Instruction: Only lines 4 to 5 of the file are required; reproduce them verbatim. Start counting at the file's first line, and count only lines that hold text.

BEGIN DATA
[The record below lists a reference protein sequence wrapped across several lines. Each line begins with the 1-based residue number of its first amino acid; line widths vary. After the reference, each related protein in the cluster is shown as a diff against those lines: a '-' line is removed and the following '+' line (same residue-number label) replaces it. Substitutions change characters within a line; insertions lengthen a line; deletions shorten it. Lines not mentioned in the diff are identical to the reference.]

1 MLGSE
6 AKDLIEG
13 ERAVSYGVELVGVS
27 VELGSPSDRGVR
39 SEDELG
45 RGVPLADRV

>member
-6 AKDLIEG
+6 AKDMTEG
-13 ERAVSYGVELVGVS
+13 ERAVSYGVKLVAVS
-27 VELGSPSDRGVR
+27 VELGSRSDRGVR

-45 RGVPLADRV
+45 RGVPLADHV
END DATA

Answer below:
13 ERAVSYGVELVGVS
27 VELGSPSDRGVR